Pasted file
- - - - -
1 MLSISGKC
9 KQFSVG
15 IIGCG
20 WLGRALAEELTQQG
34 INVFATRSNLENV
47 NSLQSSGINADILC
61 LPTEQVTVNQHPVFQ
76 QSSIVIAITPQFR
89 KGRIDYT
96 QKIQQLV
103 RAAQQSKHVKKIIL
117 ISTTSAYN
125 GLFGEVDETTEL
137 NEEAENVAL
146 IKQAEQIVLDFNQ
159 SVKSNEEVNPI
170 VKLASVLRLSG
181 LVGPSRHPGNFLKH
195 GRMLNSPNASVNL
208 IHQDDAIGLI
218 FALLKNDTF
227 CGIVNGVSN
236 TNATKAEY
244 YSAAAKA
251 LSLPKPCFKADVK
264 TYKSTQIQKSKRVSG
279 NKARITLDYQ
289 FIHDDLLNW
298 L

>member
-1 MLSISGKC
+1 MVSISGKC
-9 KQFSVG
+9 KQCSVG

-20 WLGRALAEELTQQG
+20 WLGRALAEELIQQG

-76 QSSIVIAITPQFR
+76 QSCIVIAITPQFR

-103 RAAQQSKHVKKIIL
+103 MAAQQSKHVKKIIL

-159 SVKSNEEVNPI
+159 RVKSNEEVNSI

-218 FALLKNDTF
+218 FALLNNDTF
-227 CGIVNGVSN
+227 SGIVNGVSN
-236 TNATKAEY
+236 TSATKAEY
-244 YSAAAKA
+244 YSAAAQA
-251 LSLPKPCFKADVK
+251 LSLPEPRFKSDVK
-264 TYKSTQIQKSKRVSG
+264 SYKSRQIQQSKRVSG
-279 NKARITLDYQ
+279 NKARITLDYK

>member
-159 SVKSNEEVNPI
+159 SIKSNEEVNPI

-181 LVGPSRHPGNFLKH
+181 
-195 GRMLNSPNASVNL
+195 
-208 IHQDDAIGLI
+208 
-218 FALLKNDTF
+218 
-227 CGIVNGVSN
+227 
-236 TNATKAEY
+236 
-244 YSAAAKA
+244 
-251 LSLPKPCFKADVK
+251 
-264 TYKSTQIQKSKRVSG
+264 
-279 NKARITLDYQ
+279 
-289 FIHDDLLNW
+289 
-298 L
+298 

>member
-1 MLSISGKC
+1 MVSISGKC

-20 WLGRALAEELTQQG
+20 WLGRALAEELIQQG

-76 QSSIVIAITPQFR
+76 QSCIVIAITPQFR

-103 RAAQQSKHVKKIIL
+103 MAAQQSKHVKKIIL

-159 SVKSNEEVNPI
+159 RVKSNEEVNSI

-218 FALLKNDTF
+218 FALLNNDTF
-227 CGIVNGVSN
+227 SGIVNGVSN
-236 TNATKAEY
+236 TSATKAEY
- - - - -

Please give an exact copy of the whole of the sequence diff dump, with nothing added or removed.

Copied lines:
1 MLSISGKC
9 KQFSVG
15 IIGCG
20 WLGRALAEELTQQG
34 INVFATRSNLENV
47 NSLQSSGINADILC
61 LPTEQVTVNQHPVFQ
76 QSSIVIAITPQFR
89 KGRIDYT
96 QKIQQLV
103 RAAQQSKHVKKIIL
117 ISTTSAYN
125 GLFGEVDETTEL
137 NEEAENVAL
146 IKQAEQIVLDFNQ
159 SVKSNEEVNPI
170 VKLASVLRLSG
181 LVGPSRHPGNFLKH
195 GRMLNSPNASVNL
208 IHQDDAIGLI
218 FALLKNDTF
227 CGIVNGVSN
236 TNATKAEY
244 YSAAAKA
251 LSLPKPCFKADVK
264 TYKSTQIQKSKRVSG
279 NKARITLDYQ
289 FIHDDLLNW
298 L

>member
-1 MLSISGKC
+1 MVSISGKC
-9 KQFSVG
+9 KQCSVG

-20 WLGRALAEELTQQG
+20 WLGRALAEELIQQG

-76 QSSIVIAITPQFR
+76 QSCIVIAITPQFR

-103 RAAQQSKHVKKIIL
+103 MAAQQSKHVKKIIL

-159 SVKSNEEVNPI
+159 RVKSNEEVNSI

-218 FALLKNDTF
+218 FALLNNDTF
-227 CGIVNGVSN
+227 SGIVNGVSN
-236 TNATKAEY
+236 TSATKAEY
-244 YSAAAKA
+244 YSAAAQA
-251 LSLPKPCFKADVK
+251 LSLPEPRFKSDVK
-264 TYKSTQIQKSKRVSG
+264 SYKSRQIQQSKRVSG
-279 NKARITLDYQ
+279 NKARITLDYK

>member
-159 SVKSNEEVNPI
+159 SIKSNEEVNPI

-181 LVGPSRHPGNFLKH
+181 
-195 GRMLNSPNASVNL
+195 
-208 IHQDDAIGLI
+208 
-218 FALLKNDTF
+218 
-227 CGIVNGVSN
+227 
-236 TNATKAEY
+236 
-244 YSAAAKA
+244 
-251 LSLPKPCFKADVK
+251 
-264 TYKSTQIQKSKRVSG
+264 
-279 NKARITLDYQ
+279 
-289 FIHDDLLNW
+289 
-298 L
+298 

>member
-1 MLSISGKC
+1 MVSISGKC

-20 WLGRALAEELTQQG
+20 WLGRALAEELIQQG

-76 QSSIVIAITPQFR
+76 QSCIVIAITPQFR

-103 RAAQQSKHVKKIIL
+103 MAAQQSKHVKKIIL

-159 SVKSNEEVNPI
+159 RVKSNEEVNSI

-218 FALLKNDTF
+218 FALLNNDTF
-227 CGIVNGVSN
+227 SGIVNGVSN
-236 TNATKAEY
+236 TSATKAEY